The Burning Plain, the directorial debut of screenwriter Guillermo Arriaga, transitions so fluidly from an unremarkable multi-narrative to abhorrently over-sentimentalized trash that, after the film is done with you, your brain may feel as if it has been twisted into a knot. At what point exactly did the film become so unbelievably trite? Did Arriaga see it as his duty to outshine the self-seriousness of his script for Babel by making another film so sure of its own importance that it couldn't be bothered to do anything creative, daring, or even palatable? There are no answers to these questions, and Arriaga's film doesn't leave you thinking about much else. Article continues below
As in his script for 21 Grams, The Burning Plain opens on an act of violence, and then spends its running time realigning all the factors leading up to that moment and its aftermath. A trailer fire in the New Mexico desert that claims two lives in the film's opening moments is both the film's central mystery and its most captivating image, with Arriaga carefully feeding us nuggets of information about the tragedy. The psychological whiplash of the event seems not only to plague but also to set a course for Sylvia (Charlize Theron), the daughter of the woman who perished in the fire. Now a successful restaurateur, Sylvia indulges in emotionless bed-hopping and ritualized cutting while attempting to ignore her abandoned daughter (Tessa Ia), who reappears in the wake of her own tragedy.
Unable to help himself, Arriaga leaps between the cobalt-blue environs of present-day Oregon and the sunny suburbs of New Mexico where a young Sylvia, born Mariana (Jennifer Lawrence), watches her mother (Kim Basinger) fall for another man (Joaquim de Almeida). After the fire, Sylvia begins a romance with Santiago (J.D. Pardo), the son of her mother's lover. It is grown-up Santiago's (Danny Pino) accident that leads to Sylvia's strained reunion with her daughter.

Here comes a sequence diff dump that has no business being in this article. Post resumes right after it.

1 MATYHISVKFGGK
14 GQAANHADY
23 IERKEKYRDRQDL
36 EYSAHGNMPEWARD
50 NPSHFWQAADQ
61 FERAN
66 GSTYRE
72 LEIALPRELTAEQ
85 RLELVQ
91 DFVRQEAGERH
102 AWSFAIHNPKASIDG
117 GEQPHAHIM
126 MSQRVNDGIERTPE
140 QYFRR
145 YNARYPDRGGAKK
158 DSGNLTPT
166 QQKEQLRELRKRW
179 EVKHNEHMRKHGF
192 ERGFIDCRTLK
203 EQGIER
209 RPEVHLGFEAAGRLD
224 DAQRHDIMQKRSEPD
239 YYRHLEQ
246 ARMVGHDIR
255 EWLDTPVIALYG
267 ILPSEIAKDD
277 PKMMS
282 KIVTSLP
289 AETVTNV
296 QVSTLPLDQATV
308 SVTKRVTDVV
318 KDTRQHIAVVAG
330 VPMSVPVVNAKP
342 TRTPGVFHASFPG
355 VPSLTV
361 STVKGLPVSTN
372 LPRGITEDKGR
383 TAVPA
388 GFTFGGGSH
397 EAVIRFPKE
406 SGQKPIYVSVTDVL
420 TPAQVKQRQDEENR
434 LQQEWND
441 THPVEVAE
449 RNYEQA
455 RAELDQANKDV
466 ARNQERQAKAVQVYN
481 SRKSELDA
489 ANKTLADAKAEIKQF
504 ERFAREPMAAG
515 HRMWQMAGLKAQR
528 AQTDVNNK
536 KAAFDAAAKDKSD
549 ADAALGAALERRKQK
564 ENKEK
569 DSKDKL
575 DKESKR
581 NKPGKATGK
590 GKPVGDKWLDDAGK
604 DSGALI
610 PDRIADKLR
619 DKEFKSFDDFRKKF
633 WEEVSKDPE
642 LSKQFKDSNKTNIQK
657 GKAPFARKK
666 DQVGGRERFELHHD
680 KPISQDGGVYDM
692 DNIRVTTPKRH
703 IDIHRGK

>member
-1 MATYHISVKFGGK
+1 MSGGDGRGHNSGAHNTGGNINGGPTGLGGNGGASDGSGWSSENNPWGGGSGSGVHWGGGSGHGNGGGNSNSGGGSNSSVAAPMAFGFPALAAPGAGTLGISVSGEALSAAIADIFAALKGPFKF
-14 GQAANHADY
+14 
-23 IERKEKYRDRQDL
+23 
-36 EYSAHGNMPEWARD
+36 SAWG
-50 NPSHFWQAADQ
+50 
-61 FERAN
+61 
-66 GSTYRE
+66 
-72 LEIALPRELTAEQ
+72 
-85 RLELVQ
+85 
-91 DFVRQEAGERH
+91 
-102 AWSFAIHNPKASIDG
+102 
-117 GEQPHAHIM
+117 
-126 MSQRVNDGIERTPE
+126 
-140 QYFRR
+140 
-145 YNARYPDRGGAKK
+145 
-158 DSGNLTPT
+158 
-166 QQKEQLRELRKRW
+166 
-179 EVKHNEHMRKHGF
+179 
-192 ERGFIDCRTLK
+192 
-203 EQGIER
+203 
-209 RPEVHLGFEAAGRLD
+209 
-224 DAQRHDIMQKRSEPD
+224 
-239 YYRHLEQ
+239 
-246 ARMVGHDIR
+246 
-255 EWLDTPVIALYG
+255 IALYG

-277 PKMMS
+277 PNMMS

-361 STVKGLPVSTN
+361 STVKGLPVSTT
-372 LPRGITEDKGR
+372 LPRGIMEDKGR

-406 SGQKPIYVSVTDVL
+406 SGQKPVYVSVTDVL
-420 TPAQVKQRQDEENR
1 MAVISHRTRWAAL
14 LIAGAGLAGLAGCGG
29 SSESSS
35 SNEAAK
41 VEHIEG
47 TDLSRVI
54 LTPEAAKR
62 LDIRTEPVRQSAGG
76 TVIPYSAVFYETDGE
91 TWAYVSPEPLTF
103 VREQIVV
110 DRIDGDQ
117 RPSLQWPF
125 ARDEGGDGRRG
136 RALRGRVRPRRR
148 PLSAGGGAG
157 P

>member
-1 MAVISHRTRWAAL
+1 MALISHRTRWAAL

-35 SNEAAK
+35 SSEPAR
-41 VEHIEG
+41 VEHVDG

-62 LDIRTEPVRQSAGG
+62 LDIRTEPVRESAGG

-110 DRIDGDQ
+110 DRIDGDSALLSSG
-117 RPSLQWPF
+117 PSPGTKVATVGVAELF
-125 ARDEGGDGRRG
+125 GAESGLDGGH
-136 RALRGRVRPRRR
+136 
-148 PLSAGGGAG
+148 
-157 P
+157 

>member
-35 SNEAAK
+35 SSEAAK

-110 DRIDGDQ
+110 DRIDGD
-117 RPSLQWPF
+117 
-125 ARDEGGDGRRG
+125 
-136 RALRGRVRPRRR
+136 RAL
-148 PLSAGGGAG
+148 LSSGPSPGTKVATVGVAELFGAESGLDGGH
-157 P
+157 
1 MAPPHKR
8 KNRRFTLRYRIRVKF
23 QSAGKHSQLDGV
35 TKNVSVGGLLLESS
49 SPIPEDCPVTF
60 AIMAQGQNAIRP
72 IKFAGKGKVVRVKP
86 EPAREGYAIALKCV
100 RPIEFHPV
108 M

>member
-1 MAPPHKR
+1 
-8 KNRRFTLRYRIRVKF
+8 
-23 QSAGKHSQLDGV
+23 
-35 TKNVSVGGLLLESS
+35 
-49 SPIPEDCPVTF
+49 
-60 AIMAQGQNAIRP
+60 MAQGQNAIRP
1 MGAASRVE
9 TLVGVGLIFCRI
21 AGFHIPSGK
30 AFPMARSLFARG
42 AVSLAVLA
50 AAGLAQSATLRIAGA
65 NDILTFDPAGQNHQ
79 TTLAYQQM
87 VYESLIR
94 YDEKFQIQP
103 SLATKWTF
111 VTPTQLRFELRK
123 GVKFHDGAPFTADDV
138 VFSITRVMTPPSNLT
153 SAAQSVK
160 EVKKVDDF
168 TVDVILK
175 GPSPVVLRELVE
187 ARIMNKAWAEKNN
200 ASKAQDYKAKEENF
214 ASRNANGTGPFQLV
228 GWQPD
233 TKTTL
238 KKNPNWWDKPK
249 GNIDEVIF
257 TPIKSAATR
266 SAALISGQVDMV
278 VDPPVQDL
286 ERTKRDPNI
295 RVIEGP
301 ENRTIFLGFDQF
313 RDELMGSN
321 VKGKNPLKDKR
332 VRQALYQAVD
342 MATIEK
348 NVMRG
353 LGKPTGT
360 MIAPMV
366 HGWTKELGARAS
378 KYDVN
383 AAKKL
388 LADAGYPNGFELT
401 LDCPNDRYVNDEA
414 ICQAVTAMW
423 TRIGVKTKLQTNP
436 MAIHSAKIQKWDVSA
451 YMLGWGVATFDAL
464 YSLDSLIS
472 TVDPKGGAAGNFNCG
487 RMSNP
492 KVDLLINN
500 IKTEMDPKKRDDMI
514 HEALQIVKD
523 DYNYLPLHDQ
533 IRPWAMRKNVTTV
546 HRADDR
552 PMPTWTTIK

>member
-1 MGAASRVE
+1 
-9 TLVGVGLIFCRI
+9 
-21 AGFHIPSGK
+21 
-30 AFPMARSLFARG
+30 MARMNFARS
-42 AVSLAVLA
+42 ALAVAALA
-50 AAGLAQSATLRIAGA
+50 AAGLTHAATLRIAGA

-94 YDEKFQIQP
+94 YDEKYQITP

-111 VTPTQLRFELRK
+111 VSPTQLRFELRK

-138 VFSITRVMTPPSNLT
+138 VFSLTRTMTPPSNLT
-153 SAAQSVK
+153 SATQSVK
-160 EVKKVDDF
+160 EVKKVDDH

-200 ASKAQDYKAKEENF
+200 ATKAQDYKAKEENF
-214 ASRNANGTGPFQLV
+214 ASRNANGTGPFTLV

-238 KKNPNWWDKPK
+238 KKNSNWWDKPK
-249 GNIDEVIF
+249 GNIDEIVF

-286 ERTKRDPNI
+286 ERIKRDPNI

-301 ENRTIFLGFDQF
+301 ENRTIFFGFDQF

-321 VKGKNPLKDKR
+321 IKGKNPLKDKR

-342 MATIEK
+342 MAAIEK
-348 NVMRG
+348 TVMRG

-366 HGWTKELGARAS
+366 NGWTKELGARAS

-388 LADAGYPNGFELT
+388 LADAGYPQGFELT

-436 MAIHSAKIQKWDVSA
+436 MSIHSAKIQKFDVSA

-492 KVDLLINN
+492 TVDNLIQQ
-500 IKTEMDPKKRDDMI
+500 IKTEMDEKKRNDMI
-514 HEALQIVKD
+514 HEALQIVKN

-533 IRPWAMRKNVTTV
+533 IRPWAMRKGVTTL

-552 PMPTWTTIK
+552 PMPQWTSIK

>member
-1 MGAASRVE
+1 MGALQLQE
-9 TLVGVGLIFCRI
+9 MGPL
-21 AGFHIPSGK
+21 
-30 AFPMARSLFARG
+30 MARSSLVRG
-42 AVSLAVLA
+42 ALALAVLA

The reunion, hastily executed and torrentially expositional, comes near the end and feels more like an afterthought. Arriaga piles on wasteful scenarios in the hopes of giving his film scope and size, but they serve mostly to detach us from the action and the characters. Pity poor John Corbett, the charming actor from My Big Fat Greek Wedding and the Sex and the City series, who is given the thankless and completely unnecessary role of Sylvia's current romancer. Blink and you'll miss sassy character actress Robin Tunney doing nothing as Sylvia's friend and co-worker.
Some may be surprised to find that The Burning Plain harbors some of the most stalled female performances of the year, seeing as Arriaga's scripts have so often given great actresses some of their most challenging roles (Naomi Watts in 21 Grams, Rinko Kukichi in Babel). It's hard to understand why Theron so blatantly trades nudity for vulnerability and coldness for desperation in a role so akin to Watts' in Grams. Similar things could be asked of Basinger, but after her inattentive work in the putrid The Informers, her dullness here doesn't come as a surprise. In hindsight, it shines a whole new light on Alejandro González Iñárritu's talent with actors.
Arriaga's abilities, both technically and with his performers, might someday come into their own, after further experience has properly seasoned him. But The Burning Plain is the work of a writer stuck in his own narrative tempest and a novice director without a beacon.